Holding Pharma Plaintiffs to Their Pleading Burden: Implications of Twombly and Iqbal

March 31, 2010

Eric Lasker, Michael Junk

State and federal courts nationwide are home to a staggering number of pharmaceutical product liability cases. Three years ago, as one of the more than 23,000 Vioxx lawsuits headed to trial in California, a Los Angeles Times writer observed that while a mere 2,700 pharmaceutical product liability suits were litigated in federal court in 2001, “[m]ore than 71,000 drug lawsuits ha[d] been filed in federal courts since 2001 and un-told others in state courts.” The author remarked that by 2006 pharmaceutical product liability suits “account[ed] for more than a third of all product liability filings in federal courts, outnumbering asbestos, tobacco and auto safety claims by a widening margin since 2002.” Although more recent statistics on the total number of pharmaceutical product liability cases are not available, one look at the relative volume of pharmaceutical product liability cases within the federal mass tort system makes it clear that the upward trend has continued. Nearly 40% of the product liability MDLs created by the Judicial Panel on Multidistrict Litigation since 2006 involved pharmaceutical products. These federal MDL proceedings over the last three years alone have consolidated the claims of more than 13,500 plaintiffs, and they have implicated a broad spectrum of products, ranging from one extreme (e.g., contraceptives) to the next (e.g., treatments for erectile dysfunction)...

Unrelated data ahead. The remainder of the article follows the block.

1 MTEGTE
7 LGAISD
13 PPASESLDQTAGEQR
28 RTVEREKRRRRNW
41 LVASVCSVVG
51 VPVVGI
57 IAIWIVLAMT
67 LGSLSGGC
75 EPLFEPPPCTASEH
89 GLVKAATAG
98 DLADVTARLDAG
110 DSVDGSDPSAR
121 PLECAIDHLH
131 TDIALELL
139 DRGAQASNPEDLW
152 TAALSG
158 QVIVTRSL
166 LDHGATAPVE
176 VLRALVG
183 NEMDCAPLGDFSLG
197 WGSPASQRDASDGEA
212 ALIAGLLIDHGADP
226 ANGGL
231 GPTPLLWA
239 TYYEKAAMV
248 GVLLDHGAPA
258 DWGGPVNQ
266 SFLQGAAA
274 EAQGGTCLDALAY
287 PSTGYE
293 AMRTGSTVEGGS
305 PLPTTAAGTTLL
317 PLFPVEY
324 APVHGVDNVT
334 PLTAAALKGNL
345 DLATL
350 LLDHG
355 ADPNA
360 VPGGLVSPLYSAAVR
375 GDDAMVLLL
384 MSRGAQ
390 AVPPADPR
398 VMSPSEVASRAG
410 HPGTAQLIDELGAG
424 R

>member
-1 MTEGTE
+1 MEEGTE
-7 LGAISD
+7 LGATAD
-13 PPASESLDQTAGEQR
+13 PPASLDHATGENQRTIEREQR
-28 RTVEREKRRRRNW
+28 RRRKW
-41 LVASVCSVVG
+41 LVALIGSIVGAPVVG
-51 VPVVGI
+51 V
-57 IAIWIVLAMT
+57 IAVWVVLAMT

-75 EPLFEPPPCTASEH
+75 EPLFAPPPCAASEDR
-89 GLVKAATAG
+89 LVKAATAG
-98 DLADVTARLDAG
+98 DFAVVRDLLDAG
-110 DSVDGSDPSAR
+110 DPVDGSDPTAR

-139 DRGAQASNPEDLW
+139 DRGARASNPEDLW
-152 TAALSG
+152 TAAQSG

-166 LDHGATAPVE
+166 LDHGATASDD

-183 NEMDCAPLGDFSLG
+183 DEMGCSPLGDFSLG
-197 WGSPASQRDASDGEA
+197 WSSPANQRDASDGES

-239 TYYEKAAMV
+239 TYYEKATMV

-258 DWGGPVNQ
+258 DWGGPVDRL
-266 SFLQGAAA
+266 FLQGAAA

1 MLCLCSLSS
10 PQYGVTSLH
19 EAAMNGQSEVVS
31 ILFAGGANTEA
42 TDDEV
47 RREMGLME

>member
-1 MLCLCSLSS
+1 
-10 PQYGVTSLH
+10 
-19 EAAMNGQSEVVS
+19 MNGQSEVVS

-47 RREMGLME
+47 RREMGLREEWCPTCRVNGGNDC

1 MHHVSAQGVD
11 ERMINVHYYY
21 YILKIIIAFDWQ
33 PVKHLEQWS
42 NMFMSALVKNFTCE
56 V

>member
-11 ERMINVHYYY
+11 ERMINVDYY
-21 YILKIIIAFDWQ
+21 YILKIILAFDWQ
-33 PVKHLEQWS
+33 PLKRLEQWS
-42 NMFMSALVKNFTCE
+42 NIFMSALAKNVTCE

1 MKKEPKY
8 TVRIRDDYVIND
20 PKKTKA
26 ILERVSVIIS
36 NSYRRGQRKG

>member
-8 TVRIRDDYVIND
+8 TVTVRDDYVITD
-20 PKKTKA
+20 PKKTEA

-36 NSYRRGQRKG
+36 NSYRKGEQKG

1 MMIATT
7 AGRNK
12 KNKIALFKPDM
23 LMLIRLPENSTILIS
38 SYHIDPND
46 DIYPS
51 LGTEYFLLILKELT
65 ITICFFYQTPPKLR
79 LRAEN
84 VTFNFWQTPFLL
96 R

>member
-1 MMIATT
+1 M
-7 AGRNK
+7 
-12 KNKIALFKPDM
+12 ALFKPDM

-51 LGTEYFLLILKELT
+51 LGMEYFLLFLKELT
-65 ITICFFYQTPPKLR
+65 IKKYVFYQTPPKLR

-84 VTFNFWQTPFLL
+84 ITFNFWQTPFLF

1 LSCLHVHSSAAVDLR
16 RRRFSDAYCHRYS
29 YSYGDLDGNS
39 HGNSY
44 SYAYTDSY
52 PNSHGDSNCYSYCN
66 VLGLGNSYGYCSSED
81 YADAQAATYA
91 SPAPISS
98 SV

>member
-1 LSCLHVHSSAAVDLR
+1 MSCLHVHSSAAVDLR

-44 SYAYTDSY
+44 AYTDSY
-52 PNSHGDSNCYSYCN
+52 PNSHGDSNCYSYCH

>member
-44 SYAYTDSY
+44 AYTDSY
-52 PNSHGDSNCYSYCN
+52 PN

Holding Pharma Plaintiffs to Their Pleading Burden: Implications of Twombly and Iqbal